[IPP] Updated draft of "IPP Authentication Methods" white paper posted for review

[IPP] Updated draft of "IPP Authentication Methods" white paper posted for review

Michael Sweet msweet at apple.com
Mon May 7 20:11:37 UTC 2018


> On May 7, 2018, at 12:12 PM, Kennedy, Smith (Wireless & Standards Architec) <smith.kennedy at hp.com> wrote:
> Greetings again,
> Following some discussions within HP, I had a couple of points of feedback that I hope we can discuss in the review of this draft.
> 1. With OAuth2, how can the Printer know the identity of the "most authenticated user" when the authentication is handled by the Authorization Server, not the Printer? In section 3.1.6 of the draft announced below, perhaps some additional provisions or considerations are needed to complete the definition of how OAuth2 can be a viable authentication mechanism for IPP, because if "Get-User-Printer-Attributes" and OAuth2 were to be used together, the Printer could need to be aware of the user's identity.

So for the purposes of IPP, the "most authenticated user" is the user that is authenticated via HTTP (the user info you get from introspecting the bearer token).  The order is (from most to least):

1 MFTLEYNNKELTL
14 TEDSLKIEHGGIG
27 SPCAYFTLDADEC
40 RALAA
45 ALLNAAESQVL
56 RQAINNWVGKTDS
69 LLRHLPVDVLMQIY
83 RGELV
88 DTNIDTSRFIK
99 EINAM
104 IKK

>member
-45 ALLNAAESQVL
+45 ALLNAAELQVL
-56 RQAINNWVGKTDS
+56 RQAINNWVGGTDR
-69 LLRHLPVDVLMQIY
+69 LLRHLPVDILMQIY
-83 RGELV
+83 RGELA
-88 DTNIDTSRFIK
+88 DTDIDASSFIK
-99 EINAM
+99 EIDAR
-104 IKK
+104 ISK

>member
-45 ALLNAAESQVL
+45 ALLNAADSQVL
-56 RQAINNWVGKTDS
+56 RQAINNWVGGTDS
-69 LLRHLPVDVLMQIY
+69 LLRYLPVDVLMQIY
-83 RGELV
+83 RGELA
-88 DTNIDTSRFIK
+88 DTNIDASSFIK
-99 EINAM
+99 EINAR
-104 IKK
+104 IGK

1. HTTP Authenticate information (most authenticated)
    2. TLS client certificate information, if any (often only authenticates the Client, not the User)
    3. requesting-user-name (least authenticated)

> 2. AFAIK IPP or its use of HTTP has no notion of a "session token" (stored in a cookie, etc.) for providing proof of previous authentication in subsequent operation requests. If that is so, then how is the authentication handled with subsequent IPP operations?

By the client sending the authentication info in each request.  If the client doesn't send the auth data it gets a 401 challenge.

> For instance, if there is a sequence of Validate-Job / Create-Job / Send-Document / Get-Printer-Attributes / Get-Job-Attributes, does the Printer re-challenge the Client each time? Or is there a "session token" that can eliminate those steps for subsequent connections? If the Client has to cache the "username / password" provided by the User for the subsequent operations, what guidance should this white paper provide?

Basically, once a particular "origin" has challenged the Client, the Client is expected to re-send the auth data in every subsequent request to that origin.  If not, the Printer has to do the 401 challenge dance.  Similarly, some auth schemes (like Digest) will only allow a certain number of reuses before the challenge is issued again.

CUPS' http_t object caches both the username/password and Authentication header value (for Negotiate, Bearer, etc.), so usually you just have to supply credentials once per print job.

Michael Sweet, Senior Printing System Engineer

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